I then began to ask the tougher questions because I knew we were at the end of a rope. I wasnt going to let her suffer any longer. What do we do with her body? How do you euthanize a horse? I got the answers as I watched this lovely beautiful animal struggle. She had been such a good horse. A companion to Harley and friend to us. It was my duty to not let her suffer any longer.

Kevin with Airy some years back.

…I had tried to ride Airy years ago. She was all Arab- proud and sleek.  She had a wonderful gait. Nice trot you could sit easily to. But we would get only so far in her training and she would spook or be “on her toes” too much and I became nervous to ride her- I feel off her once but I got back on but it scared me – I didn’t feel experienced enough to handle her –  and then I got Harley.   Airy’s training was put on the back burner. At that time the horses were boarded at Windsong Arabians not far from where we lived back then.  So sometimes I’d tack her up and ride but most often I rode Harley. Then in 2010 we moved them here to our farm and she became the pasture pal that we needed for Harley. I worked with her some while she was here but I never rode her – and I think she was just fine with that. She was the beauty in the field.

I think you know how the story ends here…once we saw no improvement in her demeanor and Dr. Engle did a rectal exam and found that he no longer could get  in as far as he had when he arrived which means things were not getting better and I could see that she continued to be in pain…I called time. It was her time. We took her out of the paddock to a place where she could lay down on grass – out of Harley’s site – and so the person who would pick up her remains could get to her easily.  She did lay down on her own which was better I think. She took a bite of grass- how fitting- she loved her grass. They gave her more sedative and I said my goodbyes. But there are no words that seem enough. I told her it was ok to go. She was a good girl. But the words are flat… but the hearts… they connect. She knew what I felt.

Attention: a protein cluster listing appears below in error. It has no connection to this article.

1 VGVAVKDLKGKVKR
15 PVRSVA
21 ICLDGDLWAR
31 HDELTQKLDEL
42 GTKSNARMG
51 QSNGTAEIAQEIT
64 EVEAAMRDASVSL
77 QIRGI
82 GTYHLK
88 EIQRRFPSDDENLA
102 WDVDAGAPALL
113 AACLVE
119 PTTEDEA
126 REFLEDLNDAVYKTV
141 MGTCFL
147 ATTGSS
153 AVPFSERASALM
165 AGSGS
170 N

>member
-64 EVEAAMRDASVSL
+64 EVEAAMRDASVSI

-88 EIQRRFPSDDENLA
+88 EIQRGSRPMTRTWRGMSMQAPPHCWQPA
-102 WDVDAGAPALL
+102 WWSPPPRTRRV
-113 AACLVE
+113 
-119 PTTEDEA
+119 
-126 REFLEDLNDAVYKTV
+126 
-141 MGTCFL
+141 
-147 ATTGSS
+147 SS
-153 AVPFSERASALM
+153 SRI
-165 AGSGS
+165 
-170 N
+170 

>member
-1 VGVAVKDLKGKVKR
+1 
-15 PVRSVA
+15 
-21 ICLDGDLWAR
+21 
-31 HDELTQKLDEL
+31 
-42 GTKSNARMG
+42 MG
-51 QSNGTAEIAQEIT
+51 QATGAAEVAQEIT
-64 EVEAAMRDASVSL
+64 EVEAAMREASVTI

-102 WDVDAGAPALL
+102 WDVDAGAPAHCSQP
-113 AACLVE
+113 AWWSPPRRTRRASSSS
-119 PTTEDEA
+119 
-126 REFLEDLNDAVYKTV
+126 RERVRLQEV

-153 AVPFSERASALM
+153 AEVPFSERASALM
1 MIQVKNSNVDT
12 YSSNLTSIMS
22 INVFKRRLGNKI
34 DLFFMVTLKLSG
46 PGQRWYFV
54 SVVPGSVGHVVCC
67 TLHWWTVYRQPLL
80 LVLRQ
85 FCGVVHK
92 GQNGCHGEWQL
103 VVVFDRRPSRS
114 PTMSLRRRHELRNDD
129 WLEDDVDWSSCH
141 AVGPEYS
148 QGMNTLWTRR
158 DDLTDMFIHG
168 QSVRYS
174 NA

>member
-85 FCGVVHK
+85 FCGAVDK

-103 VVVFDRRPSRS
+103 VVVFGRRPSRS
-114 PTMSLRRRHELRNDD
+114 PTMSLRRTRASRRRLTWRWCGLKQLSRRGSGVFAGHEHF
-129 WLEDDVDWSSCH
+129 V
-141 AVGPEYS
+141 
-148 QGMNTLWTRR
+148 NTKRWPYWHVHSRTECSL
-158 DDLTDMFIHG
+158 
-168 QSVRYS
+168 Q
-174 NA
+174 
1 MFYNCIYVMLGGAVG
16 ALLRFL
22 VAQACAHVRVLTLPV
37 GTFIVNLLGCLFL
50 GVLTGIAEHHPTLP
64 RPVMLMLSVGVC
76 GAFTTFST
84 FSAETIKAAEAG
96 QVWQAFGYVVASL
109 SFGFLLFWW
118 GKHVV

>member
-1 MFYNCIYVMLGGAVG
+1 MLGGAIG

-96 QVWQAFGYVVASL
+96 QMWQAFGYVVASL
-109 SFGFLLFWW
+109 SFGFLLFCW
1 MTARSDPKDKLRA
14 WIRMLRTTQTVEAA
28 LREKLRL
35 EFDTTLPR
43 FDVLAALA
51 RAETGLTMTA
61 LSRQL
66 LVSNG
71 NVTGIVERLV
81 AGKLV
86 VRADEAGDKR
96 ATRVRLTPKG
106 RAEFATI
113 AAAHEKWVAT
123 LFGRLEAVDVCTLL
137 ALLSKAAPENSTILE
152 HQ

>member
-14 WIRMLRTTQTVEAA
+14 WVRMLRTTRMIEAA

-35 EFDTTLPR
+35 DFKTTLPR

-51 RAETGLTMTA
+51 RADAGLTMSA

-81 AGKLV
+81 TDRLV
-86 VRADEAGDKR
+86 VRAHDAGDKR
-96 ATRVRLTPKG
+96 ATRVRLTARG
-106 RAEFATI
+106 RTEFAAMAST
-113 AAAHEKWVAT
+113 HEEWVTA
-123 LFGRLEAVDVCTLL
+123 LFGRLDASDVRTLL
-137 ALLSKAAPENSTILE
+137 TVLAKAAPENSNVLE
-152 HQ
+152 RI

I left Kevin with her and I went into the gym. I wasn’t sure I could see her slip away. I didn’t want to see her if she was afraid…I didn’t want to convey any of my distress to her in what should be a peaceful passing for her. After she was gone I went to her. I knew her spirit was gone – I could feel that-but I pet and kissed her a final time.  She still had some grass in her mouth.We covered her with a sheet and towels and Kevin snipped some of her tail hair for me to keep. She had the most beautiful mane and tail.

The vet checked out Harley as he was distressed even though he couldn’t see Airy. They gave him a sedative. They led him over to see her.  They hoped it might help him to see her. He sniffed her body and then began eating grass. They led him back. Later he began to call for her….that has been hard.